1. Getting Started¶
This documentation is described for Ubuntu 16.04 and later.
1.1.1. Reserving Hugepages¶
Hugepages must be enabled for running DPDK with high performance. Hugepage support is required to reserve large amount size of pages, 2MB or 1GB per page, to less TLB (Translation Lookaside Buffers) and to reduce cache miss. Less TLB means that it reduce the time for translating virtual address to physical.
Hugepage reservation might be different for 2MB or 1GB.
For 1GB page, hugepage setting must be activated while booting system.
It must be defined in boot loader configuration, usually is
Add an entry to define pagesize and the number of pages.
Here is an example.
hugepagesz is for the size and
is for the number of pages.
# /etc/default/grub GRUB_CMDLINE_LINUX="default_hugepagesz=1G hugepagesz=1G hugepages=8"
1GB hugepages might not be supported in your machine. It depends on
that CPUs support 1GB pages or not. You can check it by referring
/proc/cpuinfo. If it is supported, you can find
$ cat /proc/cpuinfo | pdpe1gb
For 2MB page, you can activate hugepages while booting or at anytime
after system is booted.
Define hugepages setting in
/etc/default/grub to activate it while
booting, or overwrite the number of 2MB hugepages as following.
$ echo 1024 > /sys/kernel/mm/hugepages/hugepages-2048kB/nr_hugepages
In this case, 1024 pages of 2MB (totally 2048 MB) are reserved.
1.1.2. Mount hugepages¶
Make the memory available for using hugepages from DPDK.
$ mkdir /mnt/huge $ mount -t hugetlbfs nodev /mnt/huge
It is also available while booting by adding a configuration of mount
/etc/fstab, or after booted.
The mount point for 2MB or 1GB can be made permanent accross reboot. For 2MB, it is no need to declare the size of hugepages explicity.
# /etc/fstab nodev /mnt/huge hugetlbfs defaults 0 0
For 1GB, the size of hugepage must be specified.
# /etc/fstab nodev /mnt/huge_1GB hugetlbfs pagesize=1GB 0 0
1.1.3. Disable ASLR¶
SPP is a DPDK multi-process application and there are a number of limitations .
Address-Space Layout Randomization (ASLR) is a security feature for memory protection, but may cause a failure of memory mapping while starting multi-process application as discussed in dpdk-dev .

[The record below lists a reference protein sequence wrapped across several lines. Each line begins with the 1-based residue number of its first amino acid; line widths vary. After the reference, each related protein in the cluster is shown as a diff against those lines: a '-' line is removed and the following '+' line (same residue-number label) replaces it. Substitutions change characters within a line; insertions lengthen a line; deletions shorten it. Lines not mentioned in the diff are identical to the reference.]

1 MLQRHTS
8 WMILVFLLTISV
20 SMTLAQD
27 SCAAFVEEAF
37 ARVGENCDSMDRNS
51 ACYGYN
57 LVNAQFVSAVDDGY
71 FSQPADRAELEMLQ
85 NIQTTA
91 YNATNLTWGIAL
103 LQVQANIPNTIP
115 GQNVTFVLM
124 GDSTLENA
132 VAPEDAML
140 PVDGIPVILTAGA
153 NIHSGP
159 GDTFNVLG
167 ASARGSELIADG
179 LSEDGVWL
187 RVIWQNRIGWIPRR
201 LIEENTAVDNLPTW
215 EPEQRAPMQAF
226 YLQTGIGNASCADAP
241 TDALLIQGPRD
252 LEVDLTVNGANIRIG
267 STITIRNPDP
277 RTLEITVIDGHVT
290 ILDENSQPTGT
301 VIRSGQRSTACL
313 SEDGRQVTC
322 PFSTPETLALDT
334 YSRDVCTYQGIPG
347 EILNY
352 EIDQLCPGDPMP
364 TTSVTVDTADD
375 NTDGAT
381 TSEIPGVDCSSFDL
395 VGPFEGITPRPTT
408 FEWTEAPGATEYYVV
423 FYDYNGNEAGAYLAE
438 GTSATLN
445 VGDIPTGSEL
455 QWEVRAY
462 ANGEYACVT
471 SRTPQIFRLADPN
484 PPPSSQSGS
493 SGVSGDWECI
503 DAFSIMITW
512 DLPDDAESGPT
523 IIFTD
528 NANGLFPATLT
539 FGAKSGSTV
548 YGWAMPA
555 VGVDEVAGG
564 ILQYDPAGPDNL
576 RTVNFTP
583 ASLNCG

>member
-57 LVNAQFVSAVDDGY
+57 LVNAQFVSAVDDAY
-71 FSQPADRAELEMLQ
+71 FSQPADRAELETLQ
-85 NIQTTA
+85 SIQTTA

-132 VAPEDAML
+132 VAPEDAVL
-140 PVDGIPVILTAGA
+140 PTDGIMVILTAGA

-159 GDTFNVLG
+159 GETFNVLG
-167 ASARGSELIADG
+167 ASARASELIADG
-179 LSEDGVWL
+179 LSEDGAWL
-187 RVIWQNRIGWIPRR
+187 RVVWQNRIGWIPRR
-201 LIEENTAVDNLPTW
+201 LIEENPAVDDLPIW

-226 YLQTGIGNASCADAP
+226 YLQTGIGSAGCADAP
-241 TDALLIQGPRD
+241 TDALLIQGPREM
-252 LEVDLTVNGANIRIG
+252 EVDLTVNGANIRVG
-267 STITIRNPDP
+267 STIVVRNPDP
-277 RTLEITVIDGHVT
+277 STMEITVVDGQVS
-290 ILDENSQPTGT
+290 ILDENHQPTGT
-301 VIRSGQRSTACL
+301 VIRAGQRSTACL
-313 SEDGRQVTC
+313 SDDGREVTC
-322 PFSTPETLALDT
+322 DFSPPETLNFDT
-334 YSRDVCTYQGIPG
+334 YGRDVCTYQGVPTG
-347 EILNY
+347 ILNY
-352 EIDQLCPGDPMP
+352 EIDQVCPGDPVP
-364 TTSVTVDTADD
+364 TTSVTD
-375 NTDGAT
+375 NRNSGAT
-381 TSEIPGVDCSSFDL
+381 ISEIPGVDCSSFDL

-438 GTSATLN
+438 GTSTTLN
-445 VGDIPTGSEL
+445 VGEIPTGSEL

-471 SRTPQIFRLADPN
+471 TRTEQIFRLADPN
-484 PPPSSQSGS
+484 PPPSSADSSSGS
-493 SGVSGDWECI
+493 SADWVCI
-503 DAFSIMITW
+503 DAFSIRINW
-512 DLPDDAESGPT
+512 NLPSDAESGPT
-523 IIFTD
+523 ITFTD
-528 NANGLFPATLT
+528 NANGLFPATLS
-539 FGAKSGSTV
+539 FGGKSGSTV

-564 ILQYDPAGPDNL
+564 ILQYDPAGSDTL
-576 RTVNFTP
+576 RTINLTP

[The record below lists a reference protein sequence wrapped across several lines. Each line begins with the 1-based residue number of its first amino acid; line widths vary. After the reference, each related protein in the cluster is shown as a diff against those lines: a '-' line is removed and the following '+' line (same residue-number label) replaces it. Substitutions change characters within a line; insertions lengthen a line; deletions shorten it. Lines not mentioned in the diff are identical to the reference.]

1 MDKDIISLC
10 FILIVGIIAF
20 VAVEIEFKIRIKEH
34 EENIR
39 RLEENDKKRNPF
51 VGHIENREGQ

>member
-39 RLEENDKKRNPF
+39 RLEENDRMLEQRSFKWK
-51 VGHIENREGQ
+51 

ASLR can be disabled by assigning
0, or be enabled by assigning it to
# disable ASLR $ sudo sysctl -w kernel.randomize_va_space=0 # enable ASLR $ sudo sysctl -w kernel.randomize_va_space=2
You can check the value as following.
$ sysctl -n kernel.randomize_va_space
1.2. Install DPDK and SPP¶
Before using SPP, you need to install DPDK. In this document, briefly describ how to install and setup DPDK. Refer to DPDK documentation for more details. For Linux, see Getting Started Guide for Linux .
Clone repository and compile DPDK in any directory.
$ cd /path/to/any $ git clone http://dpdk.org/git/dpdk
To compile DPDK, required to install libnuma-devel library.
$ sudo apt install libnuma-dev
Python and pip are also required if not installed.
# Python2 $ sudo apt install python python-pip # Python3 $ sudo apt install python3 python3-pip
SPP provides libpcap-based PMD for dumping packet to a file or retrieve
it from the file.
To use PCAP PMD, install
libpcap-dev and enable it.
text2pcap is also required for creating pcap file which
is included in
$ sudo apt install libpcap-dev $ sudo apt install wireshark
PCAP is disabled by default in DPDK configuration.
CONFIG_RTE_PORT_PCAP define the
configuration and enabled it to
# dpdk/config/common_base CONFIG_RTE_LIBRTE_PMD_PCAP=y ... CONFIG_RTE_PORT_PCAP=y
Compile DPDK with target environment.
$ cd dpdk $ export RTE_SDK=$(pwd) $ export RTE_TARGET=x86_64-native-linuxapp-gcc # depends on your env $ make install T=$RTE_TARGET
Clone repository and compile SPP in any directory.
$ cd /path/to/any $ git clone http://dpdk.org/git/apps/spp $ cd spp $ make # Confirm that $RTE_SDK and $RTE_TARGET are set
1.2.3. Python 2 or 3 ?¶
You need to install Python for using usertools of DPDK or SPP controller. DPDK supports both of Python2 and 3. Howevrer, Python2 will not be maintained after 2020 and SPP is going to update only supporting Python3.